In May 2018, a HaB border-crossing collaboration between Fudan University and Ambedkar University, Delhi (AUD) took place in Shanghai, focusing on the idea of a city through the lens of the residents. The outcome of this collaborative teaching programme was a photo exhibition titled ‘Dilliwalle’. The photos of Delhi, on display from 25 May to 9 September 2018 at Fudan University Museum in Shanghai, were collected from local neighborhoods by the Center for Community Knowledge (CCK) at Ambedkar University Delhi (AUD); the photo exhibition was curated by the junior students from the Department of Cultural Heritage and Museology, Fudan University (FDU).
Zhao Xiaomei, Lecturer at Department of Cultural Heritage and Museology, Fudan University, and Surajit Sarkar, Associate Professor, Centre for Community Knowledge (CCK), Ambedkar University Delhi write about their experience with collaborative teaching in the IIAS newsletter.
Recognizing that curating a photo exhibition requires an ability to imagine across cultures, the faculty from both institutions believed that using a hands-on, place-based learning exercise, would help in reading the photographs. The first exercise for the students would be to make a presentation on Urbanization, Heritage and Everyday Life. This would lead to describing Delhi through the typology of its built urban environment – both through history and habitat. A subsequent workshop to describe the photographs, would help draw connections between tangible and lived heritage. It would also bring the cross-national element in by developing a comparative look at urban spaces and transformations from a lived perspective.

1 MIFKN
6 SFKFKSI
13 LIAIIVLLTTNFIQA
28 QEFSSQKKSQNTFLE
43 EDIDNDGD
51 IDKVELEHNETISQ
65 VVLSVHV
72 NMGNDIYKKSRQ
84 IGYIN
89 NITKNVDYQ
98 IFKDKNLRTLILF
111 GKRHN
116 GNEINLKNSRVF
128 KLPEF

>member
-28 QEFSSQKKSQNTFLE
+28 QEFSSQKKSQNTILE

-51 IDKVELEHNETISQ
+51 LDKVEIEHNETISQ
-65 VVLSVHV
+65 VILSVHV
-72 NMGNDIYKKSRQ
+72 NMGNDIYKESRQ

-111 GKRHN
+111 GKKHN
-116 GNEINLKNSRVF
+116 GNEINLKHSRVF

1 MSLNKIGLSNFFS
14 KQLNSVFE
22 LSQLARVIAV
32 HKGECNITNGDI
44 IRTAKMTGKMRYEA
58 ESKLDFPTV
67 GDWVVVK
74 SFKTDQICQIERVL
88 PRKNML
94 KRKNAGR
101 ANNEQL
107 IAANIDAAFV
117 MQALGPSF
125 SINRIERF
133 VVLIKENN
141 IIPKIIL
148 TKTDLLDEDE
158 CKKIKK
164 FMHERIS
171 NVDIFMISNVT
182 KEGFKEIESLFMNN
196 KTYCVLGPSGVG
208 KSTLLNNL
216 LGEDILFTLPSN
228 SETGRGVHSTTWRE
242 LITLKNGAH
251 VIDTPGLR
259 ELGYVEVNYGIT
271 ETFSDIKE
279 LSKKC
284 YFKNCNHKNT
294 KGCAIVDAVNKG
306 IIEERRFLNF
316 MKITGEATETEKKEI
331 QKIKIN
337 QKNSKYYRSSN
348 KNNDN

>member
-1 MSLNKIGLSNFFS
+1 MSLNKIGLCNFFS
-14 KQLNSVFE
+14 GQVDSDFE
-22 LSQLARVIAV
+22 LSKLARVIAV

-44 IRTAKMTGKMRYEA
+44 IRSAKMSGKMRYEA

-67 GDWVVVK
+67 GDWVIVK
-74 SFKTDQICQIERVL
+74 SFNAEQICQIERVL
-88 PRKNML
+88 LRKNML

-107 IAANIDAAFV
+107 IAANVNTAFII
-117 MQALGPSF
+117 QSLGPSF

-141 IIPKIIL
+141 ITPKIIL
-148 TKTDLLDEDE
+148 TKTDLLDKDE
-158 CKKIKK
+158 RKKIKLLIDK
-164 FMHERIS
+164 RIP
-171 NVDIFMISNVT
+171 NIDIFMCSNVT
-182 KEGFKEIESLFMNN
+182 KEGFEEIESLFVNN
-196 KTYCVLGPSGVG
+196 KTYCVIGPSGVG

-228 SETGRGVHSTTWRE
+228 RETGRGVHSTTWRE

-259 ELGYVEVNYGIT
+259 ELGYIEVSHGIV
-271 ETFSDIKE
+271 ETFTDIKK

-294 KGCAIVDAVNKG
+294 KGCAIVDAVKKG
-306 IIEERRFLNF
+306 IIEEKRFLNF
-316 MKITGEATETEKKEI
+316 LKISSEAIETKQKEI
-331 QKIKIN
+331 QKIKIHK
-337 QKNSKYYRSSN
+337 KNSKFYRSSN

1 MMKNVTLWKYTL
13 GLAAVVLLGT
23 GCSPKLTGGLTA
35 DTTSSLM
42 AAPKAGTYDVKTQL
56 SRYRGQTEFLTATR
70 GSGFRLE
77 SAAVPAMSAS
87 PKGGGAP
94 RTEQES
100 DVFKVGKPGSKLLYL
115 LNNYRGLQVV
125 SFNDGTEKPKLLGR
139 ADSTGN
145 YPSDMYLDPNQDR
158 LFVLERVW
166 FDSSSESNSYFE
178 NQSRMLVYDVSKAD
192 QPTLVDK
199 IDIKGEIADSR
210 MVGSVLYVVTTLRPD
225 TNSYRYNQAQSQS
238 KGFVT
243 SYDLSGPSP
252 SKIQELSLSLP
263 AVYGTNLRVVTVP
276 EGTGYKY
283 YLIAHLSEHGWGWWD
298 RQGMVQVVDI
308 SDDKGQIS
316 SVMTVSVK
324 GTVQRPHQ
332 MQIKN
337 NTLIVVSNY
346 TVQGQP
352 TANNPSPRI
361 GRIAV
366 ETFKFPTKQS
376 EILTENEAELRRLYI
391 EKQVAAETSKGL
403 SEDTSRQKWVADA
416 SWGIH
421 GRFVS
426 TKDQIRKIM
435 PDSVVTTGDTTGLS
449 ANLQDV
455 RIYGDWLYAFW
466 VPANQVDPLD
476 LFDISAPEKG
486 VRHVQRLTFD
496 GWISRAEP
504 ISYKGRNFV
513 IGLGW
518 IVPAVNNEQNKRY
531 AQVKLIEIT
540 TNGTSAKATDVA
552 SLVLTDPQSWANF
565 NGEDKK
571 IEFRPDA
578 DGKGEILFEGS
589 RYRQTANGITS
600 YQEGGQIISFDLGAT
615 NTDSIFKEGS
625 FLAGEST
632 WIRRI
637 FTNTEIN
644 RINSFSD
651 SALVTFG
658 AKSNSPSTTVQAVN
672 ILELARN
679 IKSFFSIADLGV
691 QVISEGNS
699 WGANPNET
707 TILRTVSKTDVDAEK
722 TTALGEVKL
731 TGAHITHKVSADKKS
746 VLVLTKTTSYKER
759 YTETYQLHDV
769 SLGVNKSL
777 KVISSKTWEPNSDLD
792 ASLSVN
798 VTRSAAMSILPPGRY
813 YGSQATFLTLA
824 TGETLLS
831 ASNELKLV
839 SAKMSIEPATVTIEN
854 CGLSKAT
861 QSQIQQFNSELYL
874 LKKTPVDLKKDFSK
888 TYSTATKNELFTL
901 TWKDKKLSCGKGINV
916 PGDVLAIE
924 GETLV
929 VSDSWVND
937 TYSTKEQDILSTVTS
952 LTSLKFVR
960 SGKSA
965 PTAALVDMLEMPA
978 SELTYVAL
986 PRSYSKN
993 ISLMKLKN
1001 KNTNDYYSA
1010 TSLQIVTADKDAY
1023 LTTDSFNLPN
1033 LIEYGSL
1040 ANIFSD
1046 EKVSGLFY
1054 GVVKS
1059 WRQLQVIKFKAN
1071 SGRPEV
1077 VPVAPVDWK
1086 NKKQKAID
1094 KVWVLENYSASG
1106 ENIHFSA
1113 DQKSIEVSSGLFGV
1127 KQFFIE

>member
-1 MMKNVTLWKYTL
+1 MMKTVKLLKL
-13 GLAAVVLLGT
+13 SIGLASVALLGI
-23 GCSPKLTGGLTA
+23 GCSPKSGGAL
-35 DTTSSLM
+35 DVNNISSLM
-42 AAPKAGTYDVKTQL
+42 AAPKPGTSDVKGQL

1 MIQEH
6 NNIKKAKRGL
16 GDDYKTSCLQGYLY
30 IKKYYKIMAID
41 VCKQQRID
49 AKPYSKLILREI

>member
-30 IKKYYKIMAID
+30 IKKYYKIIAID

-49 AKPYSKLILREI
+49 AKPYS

The second exercise involved ‘Developing Visual Literacy’: knowing how to decipher a photograph. This encourages slowing down and paying attention, and demands that students step back from the hyper cultures of the internet age, to look closely, observe and engage. Visual literacy is about understanding what we see with our eyes, our minds, and our hearts. This process began by describing the photographs of Delhi from 1880 to 1980, focusing on the built environment, objects, other tangible worlds and intangible memory, lived histories and experiences. Finding and deciphering visual clues, and recognizing the visual elements in these images, was central to the exercise. Borrowing from urban visual ethnography, we started by discussing the photos that portrayed everyday life in the last century. Guided by specific sets of questions, ranging from Food, Clothing, Housing, Water and Land, the photographs emerged as reading guides for the city. These at times even entered the intangible world, of Memories and Experiences, Stories, Urban Legends and Local Myths.
Read the whole article in the IIAS newsletter (81, Autumn 2018), available online here.